Saturday, January 28, 2012

The Artist Review

Well hello, Internet!  The Artist recently won the Golden Globe for Best Comedy or Musical.  At the time of this writing its also up for ten Academy Awards, including best picture.  And I think it fully deserves that honor.  I must point out that I have already made my Top Ten list, but I may have to go back and edit it.  I enjoyed The Artist that much.  It may not be my favorite film of last year, but its definitely one of the best.

The Artist is a black and white silent film set in the 1920s.  The story follows George Valentin (played brilliantly by French actor Jean Dujardin), a well-known and celebrated silent-film actor who meets a younger dancer, Peppy Miller.  Peppy shares a scene with George in one of his films, leading to strife in both his personal and professional life.  "Talkies" are on the verge of becoming huge in Hollywood, and George's agent/producer, played by the great John Goodman, decides that Peppy will be the new face of their studio and be the new star of all of their talkies.  This puts George out of a job and into a spiral of self-destruction not helped by the Great Depression.

The story is absolutely fantastic and quite a joy to watch unfold.  Without dialogue.  There are title cards used at times of important dialogue but the rest of the time its up to us to follow the plot through emotion and gesture.  Its quite refreshing in today's cinema landscape of fast-talking and visual overload to just sit back and let the performances truly shine.  And shine they do.

Jean Dujardin is beyond fantastic as George.  He wears his emotions on his sleeve - something very much needed in a film of this type.  Berenice Bejo is a joy to watch as well; at first you notice her beauty, then you notice her acting skill, both within the context of her character in the film and the actress herself.  She is incredibly believable as a newcomer-turned-starlet over just a few films.  The rest of the cast is fantastic as well - John Goodman is always great to watch and James Cromwell makes a great turn as George's chauffeur and helper.  Again, their acting is on stage (no pun intended) and showcased with great effect.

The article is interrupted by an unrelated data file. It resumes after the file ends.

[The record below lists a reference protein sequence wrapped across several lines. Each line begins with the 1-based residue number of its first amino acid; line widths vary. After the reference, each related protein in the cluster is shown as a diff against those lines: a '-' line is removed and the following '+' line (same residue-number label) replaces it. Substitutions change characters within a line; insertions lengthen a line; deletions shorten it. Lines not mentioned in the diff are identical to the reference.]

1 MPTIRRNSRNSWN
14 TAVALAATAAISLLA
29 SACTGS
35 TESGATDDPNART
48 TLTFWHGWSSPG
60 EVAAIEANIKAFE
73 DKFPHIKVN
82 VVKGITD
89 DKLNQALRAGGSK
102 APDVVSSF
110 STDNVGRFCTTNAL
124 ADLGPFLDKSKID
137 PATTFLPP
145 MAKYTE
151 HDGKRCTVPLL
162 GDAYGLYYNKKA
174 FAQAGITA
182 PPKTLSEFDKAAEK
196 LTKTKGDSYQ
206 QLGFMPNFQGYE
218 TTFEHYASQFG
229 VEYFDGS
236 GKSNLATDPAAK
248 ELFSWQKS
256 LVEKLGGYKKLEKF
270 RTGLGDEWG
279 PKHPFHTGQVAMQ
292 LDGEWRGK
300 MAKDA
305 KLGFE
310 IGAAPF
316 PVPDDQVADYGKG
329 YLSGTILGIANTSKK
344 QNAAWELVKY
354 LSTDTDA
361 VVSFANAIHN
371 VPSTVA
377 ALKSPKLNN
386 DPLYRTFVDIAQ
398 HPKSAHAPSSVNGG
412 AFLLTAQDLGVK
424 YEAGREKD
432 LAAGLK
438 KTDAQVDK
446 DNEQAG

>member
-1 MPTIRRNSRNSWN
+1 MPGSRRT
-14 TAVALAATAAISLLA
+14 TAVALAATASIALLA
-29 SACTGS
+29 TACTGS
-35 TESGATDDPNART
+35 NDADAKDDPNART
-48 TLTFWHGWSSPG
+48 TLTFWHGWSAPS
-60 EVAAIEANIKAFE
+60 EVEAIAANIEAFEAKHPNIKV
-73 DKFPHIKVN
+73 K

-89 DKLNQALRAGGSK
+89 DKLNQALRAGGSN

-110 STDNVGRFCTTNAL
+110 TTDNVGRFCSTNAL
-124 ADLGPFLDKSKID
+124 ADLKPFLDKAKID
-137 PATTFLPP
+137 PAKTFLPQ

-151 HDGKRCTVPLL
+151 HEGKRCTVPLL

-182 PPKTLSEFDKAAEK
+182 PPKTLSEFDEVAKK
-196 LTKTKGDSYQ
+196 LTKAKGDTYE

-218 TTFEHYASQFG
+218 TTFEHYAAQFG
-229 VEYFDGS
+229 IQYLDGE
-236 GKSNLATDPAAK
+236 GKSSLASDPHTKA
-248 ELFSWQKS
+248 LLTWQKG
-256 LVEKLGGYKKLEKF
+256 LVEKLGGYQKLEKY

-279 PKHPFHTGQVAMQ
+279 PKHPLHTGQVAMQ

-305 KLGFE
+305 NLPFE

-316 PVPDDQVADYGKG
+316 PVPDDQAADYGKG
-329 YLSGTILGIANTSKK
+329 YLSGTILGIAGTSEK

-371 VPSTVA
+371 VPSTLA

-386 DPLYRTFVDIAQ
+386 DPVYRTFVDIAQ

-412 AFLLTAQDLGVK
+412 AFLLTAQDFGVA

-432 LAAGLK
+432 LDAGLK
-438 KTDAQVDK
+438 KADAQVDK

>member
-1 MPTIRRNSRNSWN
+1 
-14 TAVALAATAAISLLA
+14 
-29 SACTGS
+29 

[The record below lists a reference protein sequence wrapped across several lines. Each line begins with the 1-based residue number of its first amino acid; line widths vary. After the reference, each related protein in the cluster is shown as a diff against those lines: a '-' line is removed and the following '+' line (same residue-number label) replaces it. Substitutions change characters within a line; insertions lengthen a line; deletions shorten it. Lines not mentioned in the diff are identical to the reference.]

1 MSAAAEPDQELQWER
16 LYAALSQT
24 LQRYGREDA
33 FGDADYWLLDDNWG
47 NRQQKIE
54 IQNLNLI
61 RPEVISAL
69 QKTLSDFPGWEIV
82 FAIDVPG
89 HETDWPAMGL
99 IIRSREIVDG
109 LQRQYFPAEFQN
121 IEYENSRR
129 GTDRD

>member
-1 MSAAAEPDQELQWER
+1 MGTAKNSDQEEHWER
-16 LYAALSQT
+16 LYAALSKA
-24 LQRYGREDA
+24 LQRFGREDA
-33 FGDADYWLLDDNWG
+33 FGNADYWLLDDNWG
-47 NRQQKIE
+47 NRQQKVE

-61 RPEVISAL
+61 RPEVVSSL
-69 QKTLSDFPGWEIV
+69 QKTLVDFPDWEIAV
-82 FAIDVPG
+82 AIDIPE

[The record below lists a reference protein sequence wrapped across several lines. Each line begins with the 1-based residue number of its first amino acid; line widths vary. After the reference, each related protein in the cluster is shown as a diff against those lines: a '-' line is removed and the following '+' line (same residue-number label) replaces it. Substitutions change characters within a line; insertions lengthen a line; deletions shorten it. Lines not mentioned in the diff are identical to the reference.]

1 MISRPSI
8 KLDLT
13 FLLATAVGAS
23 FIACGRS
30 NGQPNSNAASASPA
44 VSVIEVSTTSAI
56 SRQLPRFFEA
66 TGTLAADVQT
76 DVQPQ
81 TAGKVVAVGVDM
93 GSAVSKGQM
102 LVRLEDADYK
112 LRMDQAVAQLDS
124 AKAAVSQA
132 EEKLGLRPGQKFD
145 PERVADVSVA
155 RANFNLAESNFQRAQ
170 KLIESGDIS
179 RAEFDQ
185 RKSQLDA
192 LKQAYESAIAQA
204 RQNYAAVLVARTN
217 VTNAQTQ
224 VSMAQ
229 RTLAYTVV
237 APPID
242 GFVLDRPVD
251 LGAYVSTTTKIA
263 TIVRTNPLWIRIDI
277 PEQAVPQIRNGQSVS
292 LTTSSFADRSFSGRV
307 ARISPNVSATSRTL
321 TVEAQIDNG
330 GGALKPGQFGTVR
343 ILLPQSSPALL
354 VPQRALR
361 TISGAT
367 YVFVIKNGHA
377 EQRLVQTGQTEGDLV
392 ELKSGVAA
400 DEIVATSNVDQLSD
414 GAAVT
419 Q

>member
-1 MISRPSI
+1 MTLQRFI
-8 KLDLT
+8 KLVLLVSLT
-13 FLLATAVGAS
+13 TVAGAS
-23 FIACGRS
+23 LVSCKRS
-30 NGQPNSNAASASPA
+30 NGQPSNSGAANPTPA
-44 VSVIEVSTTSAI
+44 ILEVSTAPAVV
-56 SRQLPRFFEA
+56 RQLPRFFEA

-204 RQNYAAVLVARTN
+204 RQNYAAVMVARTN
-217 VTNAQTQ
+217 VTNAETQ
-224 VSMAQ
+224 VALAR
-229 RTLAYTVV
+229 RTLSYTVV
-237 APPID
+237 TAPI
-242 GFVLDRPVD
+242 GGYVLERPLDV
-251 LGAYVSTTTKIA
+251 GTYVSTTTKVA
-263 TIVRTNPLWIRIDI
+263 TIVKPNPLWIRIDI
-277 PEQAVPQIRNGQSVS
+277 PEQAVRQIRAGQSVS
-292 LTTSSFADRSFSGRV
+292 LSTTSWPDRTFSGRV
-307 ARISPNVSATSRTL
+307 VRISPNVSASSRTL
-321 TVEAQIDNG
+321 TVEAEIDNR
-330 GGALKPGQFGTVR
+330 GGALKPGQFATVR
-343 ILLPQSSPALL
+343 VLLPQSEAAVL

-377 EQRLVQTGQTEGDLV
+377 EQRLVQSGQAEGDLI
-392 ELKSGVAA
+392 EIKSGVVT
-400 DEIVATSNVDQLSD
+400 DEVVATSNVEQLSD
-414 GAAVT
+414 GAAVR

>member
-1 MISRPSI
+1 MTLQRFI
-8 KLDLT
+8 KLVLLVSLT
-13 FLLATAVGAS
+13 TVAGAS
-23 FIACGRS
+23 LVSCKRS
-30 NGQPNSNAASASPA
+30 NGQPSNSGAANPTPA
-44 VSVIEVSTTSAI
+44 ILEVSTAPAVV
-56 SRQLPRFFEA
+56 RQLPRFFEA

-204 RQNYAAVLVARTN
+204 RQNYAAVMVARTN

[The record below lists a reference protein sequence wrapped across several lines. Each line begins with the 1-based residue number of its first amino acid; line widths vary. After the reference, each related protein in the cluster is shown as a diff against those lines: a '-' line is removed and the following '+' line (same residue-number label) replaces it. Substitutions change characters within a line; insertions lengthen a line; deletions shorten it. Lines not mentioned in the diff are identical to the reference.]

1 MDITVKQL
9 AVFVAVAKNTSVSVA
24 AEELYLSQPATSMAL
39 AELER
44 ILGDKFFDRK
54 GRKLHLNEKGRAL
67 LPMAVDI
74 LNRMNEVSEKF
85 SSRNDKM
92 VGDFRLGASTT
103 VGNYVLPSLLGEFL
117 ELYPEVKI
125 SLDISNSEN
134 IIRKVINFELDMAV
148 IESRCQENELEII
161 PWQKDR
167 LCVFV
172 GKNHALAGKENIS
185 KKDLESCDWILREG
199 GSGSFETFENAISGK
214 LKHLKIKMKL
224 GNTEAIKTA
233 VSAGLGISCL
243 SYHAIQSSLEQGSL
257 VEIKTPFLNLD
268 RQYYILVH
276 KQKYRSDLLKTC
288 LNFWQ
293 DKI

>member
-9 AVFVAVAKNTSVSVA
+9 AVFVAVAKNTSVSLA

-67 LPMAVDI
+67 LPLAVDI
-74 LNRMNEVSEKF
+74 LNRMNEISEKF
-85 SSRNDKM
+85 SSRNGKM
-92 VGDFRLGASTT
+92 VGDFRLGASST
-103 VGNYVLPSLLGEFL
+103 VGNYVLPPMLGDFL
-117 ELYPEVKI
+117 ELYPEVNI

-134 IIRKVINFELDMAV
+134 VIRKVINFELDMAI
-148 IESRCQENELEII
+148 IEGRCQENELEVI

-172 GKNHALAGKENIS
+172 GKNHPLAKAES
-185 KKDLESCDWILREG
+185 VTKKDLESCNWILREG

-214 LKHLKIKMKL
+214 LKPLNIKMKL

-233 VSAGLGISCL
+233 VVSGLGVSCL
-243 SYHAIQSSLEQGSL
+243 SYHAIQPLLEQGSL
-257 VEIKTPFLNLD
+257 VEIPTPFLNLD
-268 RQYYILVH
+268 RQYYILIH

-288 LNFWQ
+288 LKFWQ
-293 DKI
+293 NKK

Being a silent film there is virtually no spoken dialogue.  There is only one small instance of audible dialogue and its handled brilliantly.  There is also only one instance of sound of any kind (sans music) and again, that particular scene is truly fantastic.  That brings me to the music.  The score complements the film perfectly and helps us to feel what the characters are feeling or experiencing much more than most modern scores.  I may love the scores to Tron: Legacy or The Lord of the Rings, but neither of those capture the heart and emotion of that of The Artists'.

While I absolutely loved The Artist its not my typical film choice, and the same can be said for plenty of you as well.  I know several individuals who have absolutely no desire to see it whatsoever, mainly for the lack of color and audible dialogue.  I'm willing to give anything a chance.  And I'm very glad I did.

The Artist is a true masterpiece of cinema and an extreme joy to experience.

The Bearded Bullet is off to re-write his Top Ten list...

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